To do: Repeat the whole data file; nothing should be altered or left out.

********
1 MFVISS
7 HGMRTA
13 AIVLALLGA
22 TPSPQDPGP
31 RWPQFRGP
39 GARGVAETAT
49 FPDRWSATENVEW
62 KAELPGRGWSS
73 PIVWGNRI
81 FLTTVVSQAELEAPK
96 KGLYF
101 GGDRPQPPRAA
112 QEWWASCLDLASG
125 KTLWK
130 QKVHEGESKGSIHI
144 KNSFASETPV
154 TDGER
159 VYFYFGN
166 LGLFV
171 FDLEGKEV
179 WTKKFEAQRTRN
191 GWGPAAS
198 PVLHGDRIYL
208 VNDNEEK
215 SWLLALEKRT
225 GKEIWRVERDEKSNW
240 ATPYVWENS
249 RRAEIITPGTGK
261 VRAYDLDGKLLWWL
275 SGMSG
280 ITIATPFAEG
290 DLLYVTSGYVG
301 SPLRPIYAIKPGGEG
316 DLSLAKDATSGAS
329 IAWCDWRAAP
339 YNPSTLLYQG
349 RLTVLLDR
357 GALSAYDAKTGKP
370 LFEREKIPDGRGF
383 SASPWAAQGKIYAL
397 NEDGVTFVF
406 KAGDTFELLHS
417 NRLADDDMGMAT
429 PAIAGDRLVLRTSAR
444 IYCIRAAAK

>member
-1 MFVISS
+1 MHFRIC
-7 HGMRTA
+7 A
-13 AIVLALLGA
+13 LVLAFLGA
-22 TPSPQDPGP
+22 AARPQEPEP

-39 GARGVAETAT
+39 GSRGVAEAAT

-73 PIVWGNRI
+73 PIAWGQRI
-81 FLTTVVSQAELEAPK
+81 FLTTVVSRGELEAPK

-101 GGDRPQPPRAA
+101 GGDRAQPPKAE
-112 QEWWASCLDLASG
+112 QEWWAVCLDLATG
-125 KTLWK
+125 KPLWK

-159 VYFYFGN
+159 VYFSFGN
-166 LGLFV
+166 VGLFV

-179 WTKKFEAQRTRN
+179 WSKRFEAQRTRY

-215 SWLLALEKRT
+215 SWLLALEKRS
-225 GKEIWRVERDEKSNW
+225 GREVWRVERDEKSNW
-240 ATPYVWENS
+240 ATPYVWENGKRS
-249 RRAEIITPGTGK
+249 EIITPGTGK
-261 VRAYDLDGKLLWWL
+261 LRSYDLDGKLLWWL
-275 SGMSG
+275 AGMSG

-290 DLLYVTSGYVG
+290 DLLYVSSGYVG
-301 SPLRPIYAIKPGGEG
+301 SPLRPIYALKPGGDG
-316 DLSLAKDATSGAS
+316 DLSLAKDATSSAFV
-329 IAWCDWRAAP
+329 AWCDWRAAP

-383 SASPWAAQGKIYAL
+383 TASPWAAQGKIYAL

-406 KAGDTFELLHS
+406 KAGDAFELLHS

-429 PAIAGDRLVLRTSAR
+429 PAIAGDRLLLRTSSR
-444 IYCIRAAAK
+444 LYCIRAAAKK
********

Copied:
1 MFVISS
7 HGMRTA
13 AIVLALLGA
22 TPSPQDPGP
31 RWPQFRGP
39 GARGVAETAT
49 FPDRWSATENVEW
62 KAELPGRGWSS
73 PIVWGNRI
81 FLTTVVSQAELEAPK
96 KGLYF
101 GGDRPQPPRAA
112 QEWWASCLDLASG
125 KTLWK
130 QKVHEGESKGSIHI
144 KNSFASETPV
154 TDGER
159 VYFYFGN
166 LGLFV
171 FDLEGKEV
179 WTKKFEAQRTRN
191 GWGPAAS
198 PVLHGDRIYL
208 VNDNEEK
215 SWLLALEKRT
225 GKEIWRVERDEKSNW
240 ATPYVWENS
249 RRAEIITPGTGK
261 VRAYDLDGKLLWWL
275 SGMSG
280 ITIATPFAEG
290 DLLYVTSGYVG
301 SPLRPIYAIKPGGEG
316 DLSLAKDATSGAS
329 IAWCDWRAAP
339 YNPSTLLYQG
349 RLTVLLDR
357 GALSAYDAKTGKP
370 LFEREKIPDGRGF
383 SASPWAAQGKIYAL
397 NEDGVTFVF
406 KAGDTFELLHS
417 NRLADDDMGMAT
429 PAIAGDRLVLRTSAR
444 IYCIRAAAK

>member
-1 MFVISS
+1 MHFRIC
-7 HGMRTA
+7 A
-13 AIVLALLGA
+13 LVLAFLGA
-22 TPSPQDPGP
+22 AARPQEPEP

-39 GARGVAETAT
+39 GSRGVAEAAT

-73 PIVWGNRI
+73 PIAWGQRI
-81 FLTTVVSQAELEAPK
+81 FLTTVVSRGELEAPK

-101 GGDRPQPPRAA
+101 GGDRAQPPKAE
-112 QEWWASCLDLASG
+112 QEWWAVCLDLATG
-125 KTLWK
+125 KPLWK

-159 VYFYFGN
+159 VYFSFGN
-166 LGLFV
+166 VGLFV

-179 WTKKFEAQRTRN
+179 WSKRFEAQRTRY

-215 SWLLALEKRT
+215 SWLLALEKRS
-225 GKEIWRVERDEKSNW
+225 GREVWRVERDEKSNW
-240 ATPYVWENS
+240 ATPYVWENGKRS
-249 RRAEIITPGTGK
+249 EIITPGTGK
-261 VRAYDLDGKLLWWL
+261 LRSYDLDGKLLWWL
-275 SGMSG
+275 AGMSG

-290 DLLYVTSGYVG
+290 DLLYVSSGYVG
-301 SPLRPIYAIKPGGEG
+301 SPLRPIYALKPGGDG
-316 DLSLAKDATSGAS
+316 DLSLAKDATSSAFV
-329 IAWCDWRAAP
+329 AWCDWRAAP

-383 SASPWAAQGKIYAL
+383 TASPWAAQGKIYAL

-406 KAGDTFELLHS
+406 KAGDAFELLHS

-429 PAIAGDRLVLRTSAR
+429 PAIAGDRLLLRTSSR
-444 IYCIRAAAK
+444 LYCIRAAAKK